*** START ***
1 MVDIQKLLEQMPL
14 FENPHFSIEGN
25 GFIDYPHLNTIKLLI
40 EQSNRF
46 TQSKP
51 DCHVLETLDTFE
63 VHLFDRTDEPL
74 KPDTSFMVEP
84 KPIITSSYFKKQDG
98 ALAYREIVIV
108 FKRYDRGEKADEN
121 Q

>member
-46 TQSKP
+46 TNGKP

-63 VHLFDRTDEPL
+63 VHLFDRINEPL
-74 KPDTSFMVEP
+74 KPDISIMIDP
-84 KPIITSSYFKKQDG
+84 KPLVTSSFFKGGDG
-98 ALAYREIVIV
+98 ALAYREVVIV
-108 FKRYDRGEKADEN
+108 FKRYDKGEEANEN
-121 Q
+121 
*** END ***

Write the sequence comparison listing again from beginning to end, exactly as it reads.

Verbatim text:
1 MVDIQKLLEQMPL
14 FENPHFSIEGN
25 GFIDYPHLNTIKLLI
40 EQSNRF
46 TQSKP
51 DCHVLETLDTFE
63 VHLFDRTDEPL
74 KPDTSFMVEP
84 KPIITSSYFKKQDG
98 ALAYREIVIV
108 FKRYDRGEKADEN
121 Q

>member
-46 TQSKP
+46 TNGKP

-63 VHLFDRTDEPL
+63 VHLFDRINEPL
-74 KPDTSFMVEP
+74 KPDISIMIDP
-84 KPIITSSYFKKQDG
+84 KPLVTSSFFKGGDG
-98 ALAYREIVIV
+98 ALAYREVVIV
-108 FKRYDRGEKADEN
+108 FKRYDKGEEANEN
-121 Q
+121 